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Another major blow to press freedom in Hong Kong

F dS, Y
topics: Freedom of Expression
by: Sasha Kong
located in: China
tags: China, Hong Kong, press freedom, Standnews

In Hong Kong, press freedom continues to erode as pro-democracy journalists and media platforms are being targeted by the authorities.

Just two days after Boxing Day in December last year, the acting editor in chief of the now-shuttered pro-democracy digital media platform Standnews, Patrick Lam, was escorted by a group of uniformed police officers from his home in one of Hong Kong’s high-rise residential buildings. 

That same morning, six other staffers and former board members of the media outlet, which was known for its critical stance on the government, were arrested for an alleged conspiracy to publish seditious materials. This marked yet another massive blow to the city’s deteriorating press freedom, following the forced closure of Hong Kong's largest and oldest pro-democracy newspaper, Apple Daily, only four months prior. 

Standnews shuttered its seven-year operation on the same day and deleted all content from its website and social media. 

"Standnews editorial has always been independent and dedicated to defend Hong Kong’s core values including democracy, human rights, freedom, rule of law and justice," the media said in a statement. 

The digital media found itself at odds with the government and police after one of its journalists was attacked, along with other passengers, in July 2019 by white-shirted men at a railway station. The offenders said they needed to "defend their homes” and “teach protesters a lesson." The media outlet has since been lauded by pro-democracy protesters and sparked wariness on the authorities' part. 

The arrests triggered a backlash from western countries. The European Union’s external affairs spokesperson, Peter Stano, called the raid "a further deterioration in press freedom in Hong Kong," in a tweet, while UK Minister of State Amanda Milling condemned the arrests, describing them as an act set to “erode freedom of speech,” in a tweet

One of the arrested board members was singer Denise Ho, who has been outspoken about her anti-government political stance since 2014. She gave talks at the United Nations and the US Congress in which she urged the international community to punish the Hong Kong government for its suppression of the the city's redidents' freedoms.  

Falling like dominoes

Two days after the arrests took place, Citizen News, another pro-democracy online media outlet, announced its closure, citing a "deteriorating media environment." 

"We have loved our city ardently, but now we encounter not only winds and rains, but tornados and tsunamis," the media said in a statement. "We have never forgotten our initial passion, but the changes in the past two years led to a deteriorating media environment. We can no longer achieve our mission without concerns."

The closure of two pro-democracy media platforms sent chills down the spines of the already traumatised press industry members in a city that is collectively struggling to discern where the red lines lie. Working journalist Peter, who requested anonymity for security reasons, said he was still stunned by the shuttering. 

“I knew Standnews was the next target after the shutdown of Apple Daily," Peter told FairPlanet. "Some of the directors resigned just a few months after that incident, which means they did project being arrested. But it still came abruptly, which took me aback."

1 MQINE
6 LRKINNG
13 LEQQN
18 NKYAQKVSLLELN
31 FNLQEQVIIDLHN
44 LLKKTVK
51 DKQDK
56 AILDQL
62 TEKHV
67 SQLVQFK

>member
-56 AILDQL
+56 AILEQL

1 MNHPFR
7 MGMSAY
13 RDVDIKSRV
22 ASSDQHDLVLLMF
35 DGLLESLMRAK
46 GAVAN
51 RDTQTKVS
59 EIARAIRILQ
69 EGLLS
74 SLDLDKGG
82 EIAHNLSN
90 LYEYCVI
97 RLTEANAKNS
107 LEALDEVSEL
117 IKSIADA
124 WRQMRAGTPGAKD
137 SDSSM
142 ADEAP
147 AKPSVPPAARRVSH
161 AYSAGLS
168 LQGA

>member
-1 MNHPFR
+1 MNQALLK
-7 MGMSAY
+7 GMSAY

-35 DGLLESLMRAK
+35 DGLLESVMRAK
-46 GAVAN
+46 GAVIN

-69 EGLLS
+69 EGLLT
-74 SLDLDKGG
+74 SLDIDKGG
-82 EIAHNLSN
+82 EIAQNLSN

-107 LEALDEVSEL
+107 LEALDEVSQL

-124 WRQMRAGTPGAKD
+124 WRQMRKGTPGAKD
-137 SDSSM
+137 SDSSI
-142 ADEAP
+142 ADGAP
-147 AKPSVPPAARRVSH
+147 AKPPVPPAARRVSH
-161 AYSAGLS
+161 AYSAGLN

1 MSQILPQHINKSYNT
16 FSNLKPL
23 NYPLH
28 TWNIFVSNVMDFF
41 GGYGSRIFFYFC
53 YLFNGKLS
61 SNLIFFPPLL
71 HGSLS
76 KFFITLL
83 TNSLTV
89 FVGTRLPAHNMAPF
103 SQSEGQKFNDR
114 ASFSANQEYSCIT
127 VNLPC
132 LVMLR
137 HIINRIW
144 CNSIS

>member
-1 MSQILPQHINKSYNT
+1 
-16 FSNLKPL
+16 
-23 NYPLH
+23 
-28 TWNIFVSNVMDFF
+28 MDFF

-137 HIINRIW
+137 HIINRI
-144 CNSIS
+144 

Hong Kong’s leader denied that the arrests and closures are related to the city’s press freedom. 

“This morning when I read news saying that because of the closure of an online media organisation, press freedom in Hong Kong faces extinction, or Hong Kong's free press faces collapse, I just could not accept that sort of allegations,” Carrie Lam said in a press conference.

“The rule of law in Hong Kong, and journalists and media organisations, like all of us, have to respect and comply with the law. If they are fearful of not being able to comply with the law, then they have to make up their mind and take the necessary decisions,” she added. 

What counts as seditious?

Ronny Tong, advisor to Lam’s administration, said that the determination as to whether media coverage violates the law or not depends on whether it "intends to promote the criminal intention of fugitives," after denying that the police requested the raid to muzzle out opposition voices. 

The city’s chief secretary and former security leader John Lee sent a scathing letter to Wall Street Journal for its “nasty” editorial on 31 December entitled “No One is Safe in Hong Kong.”

"If you are genuinely interested in press freedom, you should support actions against people who have unlawfully exploited the media as a tool to pursue their political or personal gains," Lee was cited as saying. 

While Peter is not reporting on politics at the moment, he hopes his colleagues can stay strong and urged the remaining ones to avoid self-censorship.

“Journalists should keep doing what we’ve been doing and maintain our professionalism. If we stay strong, other people can’t destroy us easily," he said. "But we’ll lose credibility and trust once we start to self-censor. Doing journalism is always sensitive, even in democracies. We should not be afraid."

Image by Andy Leung

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Sasha Kong
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Workers illuminate mobile phone torches from a balcony at the headquarters of the Apple Daily newspaper in Hong Kong, China.
© Paul Yeung/Bloomberg via Getty Images
Hong Kong online media portal Citizen News announced it will shutter Tuesday, the third pro-democracy outlet to fold in six months as national security police probe journalists in the former British colony.
© Justin Chin/Bloomberg via Getty Images